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(My mom thinks his brother-in-law wrote this.) July 31, 2005 By the Script By SEWELL CHAN In many New York City public schools, children sit cross-legged on rugs. Desks must be arranged into clusters of students with varying abilities, not in rows. A "word wall" serves as a vocabulary reference. Lessons last five minutes.

All of the above are elements of the city's "balanced literacy" curriculum, and it has newly minted college graduates, bursting with ideas about shaping young lives, complaining about a disconnect.

"It's not up to you what to teach every day," says Christian A. Ledesma, 25, who has taught for three years at Public School 9 in the Bronx, in second and fourth grades. He joined Teach for America in 2002, a year before the introduction of the curriculum, and earned his master's degree in elementary education through evening classes at Pace University. There, he learned about backward design, which emphasizes teaching with the end result - knowledge of state reading or math standards - in mind.

But in his classroom, he was not designing anything; instead, he was following the balanced literacy script. In a 90-minute period, actual imparting of knowledge was restricted to a lesson as short as five minutes. Then pupils broke into small groups for independent guided work, and reconvened to share their efforts. School administrators made unannounced visits to ensure that teachers were using their rugs and abiding by the "flow of the day" schedule posted in each classroom.

To avoid being caught if they did not follow the schedules, some teachers began "actually training their kids to switch subjects on command," Mr. Ledesma says. "They can be doing a reading lesson, and if somebody walks through the door, all of a sudden they're doing the writing lesson."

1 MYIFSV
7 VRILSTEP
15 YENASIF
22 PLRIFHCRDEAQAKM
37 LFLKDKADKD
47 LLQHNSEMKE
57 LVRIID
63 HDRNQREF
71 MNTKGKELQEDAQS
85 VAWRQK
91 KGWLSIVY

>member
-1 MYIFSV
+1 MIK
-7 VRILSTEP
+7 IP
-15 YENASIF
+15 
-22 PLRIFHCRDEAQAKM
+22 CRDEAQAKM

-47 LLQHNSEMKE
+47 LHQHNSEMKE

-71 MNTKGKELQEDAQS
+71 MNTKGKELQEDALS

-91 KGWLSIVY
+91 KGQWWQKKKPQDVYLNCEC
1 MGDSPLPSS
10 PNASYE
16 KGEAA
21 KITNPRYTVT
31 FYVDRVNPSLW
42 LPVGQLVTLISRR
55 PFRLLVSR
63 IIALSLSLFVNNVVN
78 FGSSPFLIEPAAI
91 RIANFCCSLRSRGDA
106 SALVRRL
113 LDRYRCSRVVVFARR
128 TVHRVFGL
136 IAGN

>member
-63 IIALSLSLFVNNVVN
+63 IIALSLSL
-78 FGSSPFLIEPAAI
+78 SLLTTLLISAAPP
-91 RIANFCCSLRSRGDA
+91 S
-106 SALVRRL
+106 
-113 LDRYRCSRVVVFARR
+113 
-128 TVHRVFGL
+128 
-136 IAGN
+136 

Even so, he has not lost his idealism. "You still have to bring your personality to do the teaching, even if it's written right in front of you - lesson, mini-lesson - every step of the way."

Arthur T. Costigan, assistant professor of education at Queens College, has interviewed about 300 middle-school teachers since 2001. He links high turnover among new teachers to overly rigid curriculums. "Research shows that it takes about two years for someone to develop the basic confidence to begin feeling comfortable teaching," says Dr. Costigan, an author of "Learning to Teach in an Age of Accountability." "When new teachers are coming in and forced to teach these scripted lessons, there's no reason for them to develop."

The problem may be acute in alternative certification programs like Teach for America and the New York City Teaching Fellows, which fill vacancies in the city's poorer neighborhoods, where the curriculum is required. "The irony is they're supposed to be these urban pioneers - innovative, creative people," Dr. Costigan says. "Then they land in the schools and are forced to teach these highly scripted lessons, which they find frustrating."

Many new teachers say they like the curriculum but find it applied too strictly. "They took a progressive model and implemented it in a conservative fashion," says Nicholas J. Graham, a 32-year-old fifth-grade teacher at Intermediate School 528 in Manhattan. "I do see myself as someone who goes into this job every day to provide a unique, uplifting, alive experience for my students. That requires creative freedom." Mr. Graham has two master's degrees in education, from Harvard and from Pace (for state certification). He says his school has used three different reading and writing programs in the five years he has been teaching there, and he does not feel he was adequately trained for any of them.

Lucy Calkins, the prime architect of the curriculum, says a rug can be a useful tool to help students focus when the teacher is presenting information, but is by no means a requirement. She does say that direct instruction should be limited because she believes students learn to read and write best by reading and writing.

"Nobody's pushing rugs, and nobody says you have to have 5, 10 or 15 minutes of mini-lessons," says Dr. Calkins, a professor of English education at Teachers College at Columbia. "Sometimes the teachers are right - that the principals who are assessing and supervising them are themselves just learning and too rigid."